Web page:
Sim visits Rowan Sorrell and his band of merry trail builders to learn how to drive a digger.
This article first appeared in issue 98 of Singletrack Magazine. Subscribers have full access to all Singletrack articles past and present. Learn more from about our subscriptions offers:
Words and pictures by Sim Mainey.
Traffic crawls along at a glacial pace as men in neon yellow tops and helmets move heavy machinery backwards and forwards on the other side of an orange cone barrier. Dumper trucks full of stone wait to drop their loads, while men in suits and hi-vis look at a sheet of paper and point down the road. The British motorway system is never finished, it would seem.
I’m on my way to BikePark Wales to meet up with Rowan Sorrell and his Back On Track trail building team, and it looks like today is going to be all about construction. Thanks to seemingly every road between West Yorkshire and South Wales being ‘upgraded’, I’m an hour late to meet Rowan at the BikePark Wales café. He limps out of his office, his right leg surrounded in medical Meccano, the result of riding on a freshly healed broken leg a little bit too early.
It’s Monday and the centre’s café is rammed; mud-covered riders scoff down jacket potatoes and talk about their runs, comparing notes and stories of near misses. Trail centres and bike parks have never been more popular and this demand is driving fresh trails to be built, easing congestion while also enticing riders to revisit.
Rowan’s trail building company, Back On Track, has been commissioned to build a new blue track here at BikePark Wales, scheduled to open on the Park’s birthday in August. I’m here to see how you go about bringing a trail into existence.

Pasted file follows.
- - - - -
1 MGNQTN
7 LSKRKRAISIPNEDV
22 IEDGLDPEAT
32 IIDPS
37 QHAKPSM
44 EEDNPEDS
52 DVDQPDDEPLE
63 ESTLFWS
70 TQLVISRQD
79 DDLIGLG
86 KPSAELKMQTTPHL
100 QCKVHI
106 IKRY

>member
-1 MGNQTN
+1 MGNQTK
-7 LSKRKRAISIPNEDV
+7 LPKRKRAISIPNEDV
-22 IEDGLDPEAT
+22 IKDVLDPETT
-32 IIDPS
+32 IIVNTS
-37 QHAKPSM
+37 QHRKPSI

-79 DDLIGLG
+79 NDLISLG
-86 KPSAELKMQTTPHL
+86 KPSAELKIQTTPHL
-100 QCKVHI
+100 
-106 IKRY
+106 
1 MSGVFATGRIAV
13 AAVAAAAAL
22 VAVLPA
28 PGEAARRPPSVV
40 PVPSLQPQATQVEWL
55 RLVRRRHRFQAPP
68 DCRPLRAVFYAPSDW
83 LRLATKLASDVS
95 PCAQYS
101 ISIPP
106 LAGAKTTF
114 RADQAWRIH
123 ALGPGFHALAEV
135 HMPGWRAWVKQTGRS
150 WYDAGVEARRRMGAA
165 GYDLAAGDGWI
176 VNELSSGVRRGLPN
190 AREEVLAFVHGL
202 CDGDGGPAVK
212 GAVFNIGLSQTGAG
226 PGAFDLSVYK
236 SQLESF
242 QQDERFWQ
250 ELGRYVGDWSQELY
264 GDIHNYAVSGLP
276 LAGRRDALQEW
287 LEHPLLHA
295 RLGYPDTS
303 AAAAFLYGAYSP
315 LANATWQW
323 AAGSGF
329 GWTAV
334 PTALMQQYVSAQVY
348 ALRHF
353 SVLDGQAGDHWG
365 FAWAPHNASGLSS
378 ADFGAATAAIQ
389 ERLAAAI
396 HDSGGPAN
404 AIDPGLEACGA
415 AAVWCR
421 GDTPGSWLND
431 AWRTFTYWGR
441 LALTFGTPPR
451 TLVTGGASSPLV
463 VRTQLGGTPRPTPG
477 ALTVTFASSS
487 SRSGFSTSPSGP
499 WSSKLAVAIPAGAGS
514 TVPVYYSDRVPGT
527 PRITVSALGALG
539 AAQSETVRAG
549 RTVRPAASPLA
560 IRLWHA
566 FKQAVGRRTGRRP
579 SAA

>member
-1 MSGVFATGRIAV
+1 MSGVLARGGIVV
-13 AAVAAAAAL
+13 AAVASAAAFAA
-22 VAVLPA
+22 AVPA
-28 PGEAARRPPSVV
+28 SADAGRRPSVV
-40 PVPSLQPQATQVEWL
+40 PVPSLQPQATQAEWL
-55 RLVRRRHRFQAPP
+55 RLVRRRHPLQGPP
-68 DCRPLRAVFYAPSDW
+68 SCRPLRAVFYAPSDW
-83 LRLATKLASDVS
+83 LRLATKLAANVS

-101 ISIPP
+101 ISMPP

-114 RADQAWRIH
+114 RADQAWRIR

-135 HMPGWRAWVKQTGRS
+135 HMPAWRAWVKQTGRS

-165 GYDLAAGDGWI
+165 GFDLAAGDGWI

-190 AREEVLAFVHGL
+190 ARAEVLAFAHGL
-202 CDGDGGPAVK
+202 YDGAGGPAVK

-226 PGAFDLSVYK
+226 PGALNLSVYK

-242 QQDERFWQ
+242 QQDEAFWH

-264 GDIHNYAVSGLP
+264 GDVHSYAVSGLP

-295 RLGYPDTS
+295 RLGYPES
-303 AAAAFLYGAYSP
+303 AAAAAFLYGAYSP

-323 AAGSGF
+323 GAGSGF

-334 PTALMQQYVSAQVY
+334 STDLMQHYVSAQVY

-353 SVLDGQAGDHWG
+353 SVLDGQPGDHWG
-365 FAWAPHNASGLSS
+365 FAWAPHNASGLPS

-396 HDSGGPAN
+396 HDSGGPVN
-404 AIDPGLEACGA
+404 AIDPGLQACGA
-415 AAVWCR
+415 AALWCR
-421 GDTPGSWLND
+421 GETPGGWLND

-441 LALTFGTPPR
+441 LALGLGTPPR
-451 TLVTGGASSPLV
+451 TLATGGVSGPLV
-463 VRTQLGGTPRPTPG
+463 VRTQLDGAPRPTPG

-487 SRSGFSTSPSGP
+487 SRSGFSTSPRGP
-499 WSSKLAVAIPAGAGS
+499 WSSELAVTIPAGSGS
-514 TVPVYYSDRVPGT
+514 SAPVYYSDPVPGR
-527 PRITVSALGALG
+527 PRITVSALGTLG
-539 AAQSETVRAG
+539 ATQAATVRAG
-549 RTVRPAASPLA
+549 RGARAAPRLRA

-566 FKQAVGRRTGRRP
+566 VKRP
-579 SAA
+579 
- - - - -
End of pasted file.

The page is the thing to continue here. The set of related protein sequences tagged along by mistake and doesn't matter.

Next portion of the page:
It’d be nice to think that trails started with a spade in the dirt, but the reality is that they start with paper on desks. Tendering processes, feasibility studies, archaeological and environmental reports, cost analysis, health and safety and a hundred other pieces of paper, each needing to be rubber-stamped.
Back On Track has been going for ten years now and while Rowan might have started with digging, this admin is the part that takes up most of his time these days; it’s a necessary evil. He doesn’t seem too bitter about this, it’s just the way it’s worked out, and someone needs to do it. He’s not afraid to still get his hands dirty though – broken leg allowing.
Multicoloured rivers cut through the familiar forest on Rowan’s computer screen. Google Earth has arguably been the best tool for trail development since the invention of the spade. The ability to effectively fly over an area and plan where a trail might fit and then chart it, not only helps with the construction aspect, but also with the commissioning, allowing clients to get a good idea of what the team will deliver – much like when you order a kitchen from IKEA. What looks good on the computer though might not actually work in reality, so days are spent wandering up and down hillsides with GPS units plotting the best line, making the most of natural features, almost trying to bring the trail out of the ground rather than digging the trail in.